O.engines=[
ForceResetter(),
InsertionSortCollider([Bo1_Sphere_Aabb(),Bo1_Facet_Aabb()]),
InteractionLoop(
[Ig2_Sphere_Sphere_ScGeom6D(),Ig2_Facet_Sphere_ScGeom6D()],
[Ip2_CohFrictMat_CohFrictMat_CohFrictPhys()],
[Law2_ScGeom6D_CohFrictPhys_CohesionMoment()]
),
PyRunner(iterPeriod=int(1.0e6),command='change_motion()'),
NewtonIntegrator(damping=0.75, exactAsphericalRot=True, gravity=(0,0,-9.81)),
]

O.dt = 0.85*utils.PWaveTimeStep()
O.run()

## the hardware ##
Ubuntu 18.04 on VMware 14.0 with 8 processors 32 GB memory
Main system: Win10-64
Processor: AMD Ryzen Threadripper 1950X 16-Core Porcessor, 3.40 GHz
2018.02b

## 4k 20k 40k spherical particles with yade -j 1 *.py
## 4k 20k 40k spherical particles with yade -j 2 *.py

Very appreciated.
Xuesong

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2019-08-21
2019-08-23
 Jérôme Duriez (jduriez) said on 2019-08-21: #1

Hi,

As for the change of speed that you observe (from 500 iter/s in the beginning to 30 iter/s), this is because there is no interaction in the beginning, hence no interaction treatment, hence less computations to be done by YADE.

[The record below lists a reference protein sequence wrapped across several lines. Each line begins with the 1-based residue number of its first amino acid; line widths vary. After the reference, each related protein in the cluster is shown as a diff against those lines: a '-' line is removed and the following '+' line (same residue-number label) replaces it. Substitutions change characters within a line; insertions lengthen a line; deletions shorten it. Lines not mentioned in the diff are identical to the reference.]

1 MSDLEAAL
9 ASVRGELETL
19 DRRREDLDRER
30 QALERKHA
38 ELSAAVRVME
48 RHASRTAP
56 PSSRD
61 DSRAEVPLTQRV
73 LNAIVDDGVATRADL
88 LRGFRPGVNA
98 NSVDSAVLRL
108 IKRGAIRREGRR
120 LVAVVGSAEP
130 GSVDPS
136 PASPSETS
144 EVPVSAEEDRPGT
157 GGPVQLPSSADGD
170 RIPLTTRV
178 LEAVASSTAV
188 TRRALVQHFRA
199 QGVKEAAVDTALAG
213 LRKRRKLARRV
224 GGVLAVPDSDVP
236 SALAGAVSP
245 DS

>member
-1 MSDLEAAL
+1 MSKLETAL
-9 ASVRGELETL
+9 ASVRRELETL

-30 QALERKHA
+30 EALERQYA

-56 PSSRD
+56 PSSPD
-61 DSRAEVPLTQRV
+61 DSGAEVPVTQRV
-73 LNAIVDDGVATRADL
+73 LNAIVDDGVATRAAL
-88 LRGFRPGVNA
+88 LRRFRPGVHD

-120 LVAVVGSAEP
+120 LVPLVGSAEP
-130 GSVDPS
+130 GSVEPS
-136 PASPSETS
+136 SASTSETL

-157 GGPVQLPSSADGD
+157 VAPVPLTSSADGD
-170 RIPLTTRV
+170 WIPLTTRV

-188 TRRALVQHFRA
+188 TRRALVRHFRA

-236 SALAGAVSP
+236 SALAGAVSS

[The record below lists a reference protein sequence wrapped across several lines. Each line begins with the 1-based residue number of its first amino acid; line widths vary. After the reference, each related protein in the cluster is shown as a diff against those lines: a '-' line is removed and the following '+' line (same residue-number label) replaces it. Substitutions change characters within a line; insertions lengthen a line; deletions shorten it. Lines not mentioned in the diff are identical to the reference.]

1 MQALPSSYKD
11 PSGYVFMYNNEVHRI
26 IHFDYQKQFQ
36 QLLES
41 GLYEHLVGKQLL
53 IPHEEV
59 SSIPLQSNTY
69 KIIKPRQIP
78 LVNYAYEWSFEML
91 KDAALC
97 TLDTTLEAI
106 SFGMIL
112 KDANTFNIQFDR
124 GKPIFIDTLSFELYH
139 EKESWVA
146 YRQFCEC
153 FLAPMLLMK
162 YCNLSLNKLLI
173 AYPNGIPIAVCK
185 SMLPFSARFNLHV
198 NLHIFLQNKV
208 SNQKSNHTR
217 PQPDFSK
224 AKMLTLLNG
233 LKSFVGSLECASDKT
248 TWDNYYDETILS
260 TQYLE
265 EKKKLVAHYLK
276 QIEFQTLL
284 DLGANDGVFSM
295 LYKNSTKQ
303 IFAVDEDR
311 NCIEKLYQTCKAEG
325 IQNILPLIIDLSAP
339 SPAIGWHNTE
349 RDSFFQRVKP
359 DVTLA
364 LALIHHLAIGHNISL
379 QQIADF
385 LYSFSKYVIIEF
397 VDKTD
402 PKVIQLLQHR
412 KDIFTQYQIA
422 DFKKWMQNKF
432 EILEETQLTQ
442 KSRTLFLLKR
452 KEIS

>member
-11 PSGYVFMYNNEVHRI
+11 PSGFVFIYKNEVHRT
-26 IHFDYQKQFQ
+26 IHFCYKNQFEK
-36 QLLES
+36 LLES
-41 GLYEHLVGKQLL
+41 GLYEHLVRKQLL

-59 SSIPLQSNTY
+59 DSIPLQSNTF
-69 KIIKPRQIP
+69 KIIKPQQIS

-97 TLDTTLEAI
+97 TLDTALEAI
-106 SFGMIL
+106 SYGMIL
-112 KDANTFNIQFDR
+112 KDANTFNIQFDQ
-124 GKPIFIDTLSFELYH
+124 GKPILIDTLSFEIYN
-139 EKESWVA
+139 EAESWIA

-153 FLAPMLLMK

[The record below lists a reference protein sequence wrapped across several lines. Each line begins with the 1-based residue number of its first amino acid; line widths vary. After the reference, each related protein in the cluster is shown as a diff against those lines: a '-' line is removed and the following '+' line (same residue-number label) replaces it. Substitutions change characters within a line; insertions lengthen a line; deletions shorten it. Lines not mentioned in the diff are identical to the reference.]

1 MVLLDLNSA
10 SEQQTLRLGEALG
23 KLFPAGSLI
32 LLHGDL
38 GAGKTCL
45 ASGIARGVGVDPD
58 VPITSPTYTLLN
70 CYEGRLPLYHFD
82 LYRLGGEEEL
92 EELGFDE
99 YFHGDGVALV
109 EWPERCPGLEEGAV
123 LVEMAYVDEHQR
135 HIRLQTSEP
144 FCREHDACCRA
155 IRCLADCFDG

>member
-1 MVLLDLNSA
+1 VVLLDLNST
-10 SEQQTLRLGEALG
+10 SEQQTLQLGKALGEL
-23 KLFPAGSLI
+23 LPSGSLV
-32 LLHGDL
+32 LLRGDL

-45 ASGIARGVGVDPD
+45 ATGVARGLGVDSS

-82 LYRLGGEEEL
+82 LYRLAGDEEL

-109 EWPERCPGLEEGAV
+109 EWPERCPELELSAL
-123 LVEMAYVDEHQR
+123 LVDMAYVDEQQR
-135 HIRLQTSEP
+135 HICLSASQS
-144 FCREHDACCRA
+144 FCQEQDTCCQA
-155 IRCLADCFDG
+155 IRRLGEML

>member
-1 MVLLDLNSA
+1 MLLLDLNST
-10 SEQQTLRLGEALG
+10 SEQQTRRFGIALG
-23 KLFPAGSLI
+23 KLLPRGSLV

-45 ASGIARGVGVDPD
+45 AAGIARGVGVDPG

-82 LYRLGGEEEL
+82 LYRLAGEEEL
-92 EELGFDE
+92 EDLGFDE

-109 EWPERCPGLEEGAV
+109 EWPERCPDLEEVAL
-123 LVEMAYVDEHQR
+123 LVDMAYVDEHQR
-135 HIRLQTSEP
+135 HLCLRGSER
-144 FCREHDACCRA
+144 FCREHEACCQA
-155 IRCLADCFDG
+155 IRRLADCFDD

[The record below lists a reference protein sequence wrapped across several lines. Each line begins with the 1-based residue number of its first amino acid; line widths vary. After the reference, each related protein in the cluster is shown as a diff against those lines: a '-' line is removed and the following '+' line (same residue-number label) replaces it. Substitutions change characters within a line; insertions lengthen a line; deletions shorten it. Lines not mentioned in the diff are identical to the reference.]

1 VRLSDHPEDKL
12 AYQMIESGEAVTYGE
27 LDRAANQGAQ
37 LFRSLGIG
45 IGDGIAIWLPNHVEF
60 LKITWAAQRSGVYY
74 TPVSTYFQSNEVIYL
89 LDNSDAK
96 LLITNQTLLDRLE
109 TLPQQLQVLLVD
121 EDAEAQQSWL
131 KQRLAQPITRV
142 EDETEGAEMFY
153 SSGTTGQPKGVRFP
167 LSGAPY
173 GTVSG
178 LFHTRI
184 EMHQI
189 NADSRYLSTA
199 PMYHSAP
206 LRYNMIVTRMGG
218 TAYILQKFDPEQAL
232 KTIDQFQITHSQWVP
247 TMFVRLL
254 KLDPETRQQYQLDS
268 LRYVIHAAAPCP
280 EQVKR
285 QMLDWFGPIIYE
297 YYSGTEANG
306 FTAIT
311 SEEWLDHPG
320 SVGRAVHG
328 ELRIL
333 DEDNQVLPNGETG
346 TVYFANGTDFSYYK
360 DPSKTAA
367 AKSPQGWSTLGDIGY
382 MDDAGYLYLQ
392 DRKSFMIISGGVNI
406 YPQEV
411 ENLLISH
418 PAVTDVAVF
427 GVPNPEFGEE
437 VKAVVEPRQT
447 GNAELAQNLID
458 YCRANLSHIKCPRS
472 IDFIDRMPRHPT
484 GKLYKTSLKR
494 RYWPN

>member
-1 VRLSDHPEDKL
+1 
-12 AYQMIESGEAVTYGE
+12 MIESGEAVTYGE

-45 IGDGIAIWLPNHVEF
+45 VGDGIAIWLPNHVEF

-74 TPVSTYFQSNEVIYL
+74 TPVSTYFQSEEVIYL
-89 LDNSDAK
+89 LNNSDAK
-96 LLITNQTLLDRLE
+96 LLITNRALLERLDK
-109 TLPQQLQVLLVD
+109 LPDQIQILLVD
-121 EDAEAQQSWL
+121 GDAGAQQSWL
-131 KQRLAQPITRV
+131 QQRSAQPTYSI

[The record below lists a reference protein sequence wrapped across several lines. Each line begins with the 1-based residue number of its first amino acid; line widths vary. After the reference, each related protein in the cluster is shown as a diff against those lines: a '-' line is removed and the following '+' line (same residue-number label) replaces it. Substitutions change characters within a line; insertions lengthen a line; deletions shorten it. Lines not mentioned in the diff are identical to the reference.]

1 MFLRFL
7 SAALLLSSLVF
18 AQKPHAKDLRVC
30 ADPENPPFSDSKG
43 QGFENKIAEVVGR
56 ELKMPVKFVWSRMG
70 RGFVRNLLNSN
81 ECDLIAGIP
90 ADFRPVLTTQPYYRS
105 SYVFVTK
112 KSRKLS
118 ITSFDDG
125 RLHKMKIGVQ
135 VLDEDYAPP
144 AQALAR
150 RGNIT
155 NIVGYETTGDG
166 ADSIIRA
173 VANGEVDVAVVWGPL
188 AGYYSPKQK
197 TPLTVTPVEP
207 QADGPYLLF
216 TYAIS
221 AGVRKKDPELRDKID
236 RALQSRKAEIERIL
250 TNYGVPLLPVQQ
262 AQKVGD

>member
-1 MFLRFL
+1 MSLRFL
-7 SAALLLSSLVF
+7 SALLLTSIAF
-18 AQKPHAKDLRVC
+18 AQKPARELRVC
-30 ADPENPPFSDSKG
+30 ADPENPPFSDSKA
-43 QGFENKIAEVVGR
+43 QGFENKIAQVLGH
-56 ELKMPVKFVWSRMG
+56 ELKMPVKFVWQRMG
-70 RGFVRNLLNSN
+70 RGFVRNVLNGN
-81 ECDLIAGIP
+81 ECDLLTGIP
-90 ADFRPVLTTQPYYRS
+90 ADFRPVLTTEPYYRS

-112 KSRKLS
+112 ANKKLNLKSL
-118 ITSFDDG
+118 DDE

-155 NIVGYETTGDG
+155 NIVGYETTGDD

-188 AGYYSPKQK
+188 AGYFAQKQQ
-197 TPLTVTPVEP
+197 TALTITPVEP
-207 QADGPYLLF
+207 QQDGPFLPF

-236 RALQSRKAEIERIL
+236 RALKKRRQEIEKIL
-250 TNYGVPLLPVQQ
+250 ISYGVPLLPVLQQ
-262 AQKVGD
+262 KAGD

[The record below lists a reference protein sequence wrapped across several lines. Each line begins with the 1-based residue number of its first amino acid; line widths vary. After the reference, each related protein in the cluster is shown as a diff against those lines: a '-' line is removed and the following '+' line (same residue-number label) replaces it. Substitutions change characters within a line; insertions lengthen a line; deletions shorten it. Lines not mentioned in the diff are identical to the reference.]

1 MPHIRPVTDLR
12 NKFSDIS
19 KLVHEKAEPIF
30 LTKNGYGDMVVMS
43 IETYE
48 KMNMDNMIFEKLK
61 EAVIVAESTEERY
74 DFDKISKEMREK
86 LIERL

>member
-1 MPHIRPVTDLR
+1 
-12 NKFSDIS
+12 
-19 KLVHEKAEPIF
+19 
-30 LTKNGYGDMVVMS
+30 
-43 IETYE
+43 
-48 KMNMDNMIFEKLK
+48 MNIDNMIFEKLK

As for the rest, I do not think there can be any other answer to your question that
"because world is finite, and the capabilities of your hardware are as well. That's too bad..." ;-)

 Robert Caulk (rcaulk) said on 2019-08-21: #2

What is the total number of particles in this simulation?

 gaoxuesong (260582472-9) said on 2019-08-21: #3

Hi, Duriez. You are right. I know the capability is limited. However, i post the performance test of Yade on my computer and want to make sure the problem of slow speed is not my hardware or the run mode of Yade. So could someone try my case on your own computer to see what it is going on.
Thanks.

 gaoxuesong (260582472-9) said on 2019-08-21: #4

Hi Robert, i have sphere and facet particles in my model. The total sphere is 6691, facet is 2020. So with this number of bodies, is it necessary to use multiple cores, like -j 2 or more?
Thanks.

 Robert Caulk (rcaulk) said on 2019-08-22: #5